Architecture for Personal Space, Installation, and Children…

20 Oct


Takasugi-an roughly translates as “tea house that’s too high.”

architect Terunobu Fujimori with his work Takasugi-an in Chino, Nagano Prefecture, Japan

[“the ultimate personal architecture.”  Its extreme compactness … makes it feel as though it were an extension of one’s body, “like a piece of clothing.”]

-taken from the dezeen design website

here is a video of Fujimori talking about his work.  unfortunately the video is not in English, but you can still get a sense of the tea house and what it is like to climb the ladder and go inside.  at one point in the video Fujimori shakes the tea house and gets a nervous laugh from the film crew.  i think he gets a kick out of it. 🙂


Land(e)scape by Marco Casagrande and Sami Rintala

A dramatic architectural installation designed to draw attention to the plight of the Finish countryside.

[click the picture to link to a blog with more info]

Casagrande & RintalaMarco Casagrande and Sami Rintala – was a Finnish architect and artist group producing architectonic installations 1998 – 2003 for international venues of contemporary architecture and art. Their works move in-between architecture and environmental art. [1] -taken from wikipedia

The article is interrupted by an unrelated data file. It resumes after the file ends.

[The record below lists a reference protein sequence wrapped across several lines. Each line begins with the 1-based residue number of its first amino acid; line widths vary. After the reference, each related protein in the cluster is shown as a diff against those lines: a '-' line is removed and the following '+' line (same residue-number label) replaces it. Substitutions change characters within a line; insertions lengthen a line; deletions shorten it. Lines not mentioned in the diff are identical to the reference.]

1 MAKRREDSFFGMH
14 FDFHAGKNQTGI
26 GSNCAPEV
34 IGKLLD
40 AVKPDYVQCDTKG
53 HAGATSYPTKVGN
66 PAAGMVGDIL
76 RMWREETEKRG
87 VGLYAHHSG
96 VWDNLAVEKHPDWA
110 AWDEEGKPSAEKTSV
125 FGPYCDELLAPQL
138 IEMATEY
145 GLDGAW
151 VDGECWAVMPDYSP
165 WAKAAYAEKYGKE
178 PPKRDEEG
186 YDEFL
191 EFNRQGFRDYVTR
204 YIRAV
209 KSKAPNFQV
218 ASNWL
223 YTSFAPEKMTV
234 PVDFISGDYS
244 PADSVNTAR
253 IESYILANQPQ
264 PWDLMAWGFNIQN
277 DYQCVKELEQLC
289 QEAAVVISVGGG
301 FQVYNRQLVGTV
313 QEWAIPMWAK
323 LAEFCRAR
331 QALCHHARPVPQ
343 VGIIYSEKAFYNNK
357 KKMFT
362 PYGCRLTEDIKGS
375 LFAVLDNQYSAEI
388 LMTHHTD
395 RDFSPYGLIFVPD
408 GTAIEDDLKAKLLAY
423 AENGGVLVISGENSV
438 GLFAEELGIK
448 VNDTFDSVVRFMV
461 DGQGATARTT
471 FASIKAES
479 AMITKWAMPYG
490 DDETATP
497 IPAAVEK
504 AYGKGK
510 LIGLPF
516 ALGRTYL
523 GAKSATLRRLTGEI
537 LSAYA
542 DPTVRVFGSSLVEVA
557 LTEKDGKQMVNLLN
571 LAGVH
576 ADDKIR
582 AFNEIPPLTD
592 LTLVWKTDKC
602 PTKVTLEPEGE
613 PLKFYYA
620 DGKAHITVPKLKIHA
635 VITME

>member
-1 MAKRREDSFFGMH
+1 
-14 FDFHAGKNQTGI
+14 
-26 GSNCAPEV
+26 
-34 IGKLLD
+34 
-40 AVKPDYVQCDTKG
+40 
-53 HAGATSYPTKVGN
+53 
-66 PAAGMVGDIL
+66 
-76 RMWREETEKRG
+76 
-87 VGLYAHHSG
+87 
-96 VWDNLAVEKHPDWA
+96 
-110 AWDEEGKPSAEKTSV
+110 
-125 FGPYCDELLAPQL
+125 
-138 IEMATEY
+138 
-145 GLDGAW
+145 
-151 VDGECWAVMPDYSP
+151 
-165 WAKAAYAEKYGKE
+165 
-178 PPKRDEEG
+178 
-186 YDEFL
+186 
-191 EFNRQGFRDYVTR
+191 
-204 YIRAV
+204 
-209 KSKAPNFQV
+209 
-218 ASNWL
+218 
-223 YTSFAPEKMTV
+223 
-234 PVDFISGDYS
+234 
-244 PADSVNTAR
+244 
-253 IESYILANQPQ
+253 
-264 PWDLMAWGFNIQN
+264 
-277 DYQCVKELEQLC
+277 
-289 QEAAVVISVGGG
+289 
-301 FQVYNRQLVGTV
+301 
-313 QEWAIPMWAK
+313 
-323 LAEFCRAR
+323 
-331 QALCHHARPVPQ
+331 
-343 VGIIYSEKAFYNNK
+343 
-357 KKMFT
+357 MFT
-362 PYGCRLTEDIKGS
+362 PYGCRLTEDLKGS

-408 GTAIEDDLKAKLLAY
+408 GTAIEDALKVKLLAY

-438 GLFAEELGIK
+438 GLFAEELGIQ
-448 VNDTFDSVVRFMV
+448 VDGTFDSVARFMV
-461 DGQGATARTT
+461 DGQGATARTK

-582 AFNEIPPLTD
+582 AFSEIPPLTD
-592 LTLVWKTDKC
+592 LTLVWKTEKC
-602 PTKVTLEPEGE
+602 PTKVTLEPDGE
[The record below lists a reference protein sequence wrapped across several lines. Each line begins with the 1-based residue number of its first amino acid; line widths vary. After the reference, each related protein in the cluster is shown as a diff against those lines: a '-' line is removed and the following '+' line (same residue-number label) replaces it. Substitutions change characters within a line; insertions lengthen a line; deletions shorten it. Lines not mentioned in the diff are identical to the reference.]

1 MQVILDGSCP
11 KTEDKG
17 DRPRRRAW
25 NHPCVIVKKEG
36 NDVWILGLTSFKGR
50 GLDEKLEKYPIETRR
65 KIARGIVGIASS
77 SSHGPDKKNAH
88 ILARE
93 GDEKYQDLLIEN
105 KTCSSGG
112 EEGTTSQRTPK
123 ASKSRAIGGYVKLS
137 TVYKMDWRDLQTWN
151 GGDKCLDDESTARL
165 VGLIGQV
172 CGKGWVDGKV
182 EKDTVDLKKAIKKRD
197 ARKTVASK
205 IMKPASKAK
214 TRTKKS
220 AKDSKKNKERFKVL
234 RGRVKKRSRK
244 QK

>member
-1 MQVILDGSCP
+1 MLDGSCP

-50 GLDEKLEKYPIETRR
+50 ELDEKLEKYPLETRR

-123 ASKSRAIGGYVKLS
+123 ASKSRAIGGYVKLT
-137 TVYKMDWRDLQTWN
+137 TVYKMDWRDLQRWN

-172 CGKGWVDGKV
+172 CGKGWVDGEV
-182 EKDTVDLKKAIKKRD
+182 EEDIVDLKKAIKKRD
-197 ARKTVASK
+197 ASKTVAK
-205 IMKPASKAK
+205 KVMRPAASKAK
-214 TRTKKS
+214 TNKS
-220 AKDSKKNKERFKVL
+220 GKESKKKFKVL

here is a video of the Slaughter Carnival. The burning of the architectonic installation Land(e)scape by Marco Casagrande & Sami Rintala. The work of cross-over architecture worn the Architectural Review´s Emerging Architecture 1999 2nd prize. Choreography and performance by Reijo Kela. Casagrande & Rintala, Savonlinna, Finland 1999.



FORT CONTEST! (too bad we missed it by a year 😦 )

MORE FORTS! (scroll down after you click the link… you’ll find more fort links there)

FORT VIDEO (ok, it’s the movie trailer, but it has two moments that show and talk about the fort)

what about a reading loft? or a literature castle…. has some ideas

blogger janis roseanne (she didn’t capitalize her name) writes “the reading loft is definitely inspired by the loft that was in my kindergarten classroom seventeen years ago.  somehow playing dress-up six feet above ground was a lot more fun than on ground level!

more gravity defying houses


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